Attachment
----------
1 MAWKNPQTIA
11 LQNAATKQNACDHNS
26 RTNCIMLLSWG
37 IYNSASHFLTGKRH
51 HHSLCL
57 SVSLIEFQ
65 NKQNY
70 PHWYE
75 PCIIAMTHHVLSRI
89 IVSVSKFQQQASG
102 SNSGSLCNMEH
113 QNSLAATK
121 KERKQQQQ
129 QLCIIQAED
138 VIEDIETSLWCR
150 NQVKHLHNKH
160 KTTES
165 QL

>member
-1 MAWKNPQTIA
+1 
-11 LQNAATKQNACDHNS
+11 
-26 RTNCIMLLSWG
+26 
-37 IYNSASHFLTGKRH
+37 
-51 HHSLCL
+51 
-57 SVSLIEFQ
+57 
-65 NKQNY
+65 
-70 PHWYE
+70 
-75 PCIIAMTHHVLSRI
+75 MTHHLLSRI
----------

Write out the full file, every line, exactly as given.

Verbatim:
1 MAWKNPQTIA
11 LQNAATKQNACDHNS
26 RTNCIMLLSWG
37 IYNSASHFLTGKRH
51 HHSLCL
57 SVSLIEFQ
65 NKQNY
70 PHWYE
75 PCIIAMTHHVLSRI
89 IVSVSKFQQQASG
102 SNSGSLCNMEH
113 QNSLAATK
121 KERKQQQQ
129 QLCIIQAED
138 VIEDIETSLWCR
150 NQVKHLHNKH
160 KTTES
165 QL

>member
-1 MAWKNPQTIA
+1 
-11 LQNAATKQNACDHNS
+11 
-26 RTNCIMLLSWG
+26 
-37 IYNSASHFLTGKRH
+37 
-51 HHSLCL
+51 
-57 SVSLIEFQ
+57 
-65 NKQNY
+65 
-70 PHWYE
+70 
-75 PCIIAMTHHVLSRI
+75 MTHHLLSRI